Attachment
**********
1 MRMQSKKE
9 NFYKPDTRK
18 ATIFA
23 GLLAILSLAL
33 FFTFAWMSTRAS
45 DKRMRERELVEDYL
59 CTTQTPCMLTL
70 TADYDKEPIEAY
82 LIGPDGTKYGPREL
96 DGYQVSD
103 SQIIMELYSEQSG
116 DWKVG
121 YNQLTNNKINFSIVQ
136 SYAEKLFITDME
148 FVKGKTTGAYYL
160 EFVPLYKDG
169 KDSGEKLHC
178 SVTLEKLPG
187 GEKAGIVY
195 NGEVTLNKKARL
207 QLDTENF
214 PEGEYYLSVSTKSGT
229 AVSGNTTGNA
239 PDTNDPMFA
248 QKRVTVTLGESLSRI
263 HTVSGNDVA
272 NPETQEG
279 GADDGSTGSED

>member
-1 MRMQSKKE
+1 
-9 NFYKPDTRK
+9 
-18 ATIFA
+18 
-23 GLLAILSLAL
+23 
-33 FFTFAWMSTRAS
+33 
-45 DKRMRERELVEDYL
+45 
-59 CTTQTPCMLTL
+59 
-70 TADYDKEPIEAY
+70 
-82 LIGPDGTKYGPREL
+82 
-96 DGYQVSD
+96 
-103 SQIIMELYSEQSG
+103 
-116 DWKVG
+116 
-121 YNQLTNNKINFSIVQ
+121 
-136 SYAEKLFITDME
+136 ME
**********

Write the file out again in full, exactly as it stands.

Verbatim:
1 MRMQSKKE
9 NFYKPDTRK
18 ATIFA
23 GLLAILSLAL
33 FFTFAWMSTRAS
45 DKRMRERELVEDYL
59 CTTQTPCMLTL
70 TADYDKEPIEAY
82 LIGPDGTKYGPREL
96 DGYQVSD
103 SQIIMELYSEQSG
116 DWKVG
121 YNQLTNNKINFSIVQ
136 SYAEKLFITDME
148 FVKGKTTGAYYL
160 EFVPLYKDG
169 KDSGEKLHC
178 SVTLEKLPG
187 GEKAGIVY
195 NGEVTLNKKARL
207 QLDTENF
214 PEGEYYLSVSTKSGT
229 AVSGNTTGNA
239 PDTNDPMFA
248 QKRVTVTLGESLSRI
263 HTVSGNDVA
272 NPETQEG
279 GADDGSTGSED

>member
-1 MRMQSKKE
+1 
-9 NFYKPDTRK
+9 
-18 ATIFA
+18 
-23 GLLAILSLAL
+23 
-33 FFTFAWMSTRAS
+33 
-45 DKRMRERELVEDYL
+45 
-59 CTTQTPCMLTL
+59 
-70 TADYDKEPIEAY
+70 
-82 LIGPDGTKYGPREL
+82 
-96 DGYQVSD
+96 
-103 SQIIMELYSEQSG
+103 
-116 DWKVG
+116 
-121 YNQLTNNKINFSIVQ
+121 
-136 SYAEKLFITDME
+136 ME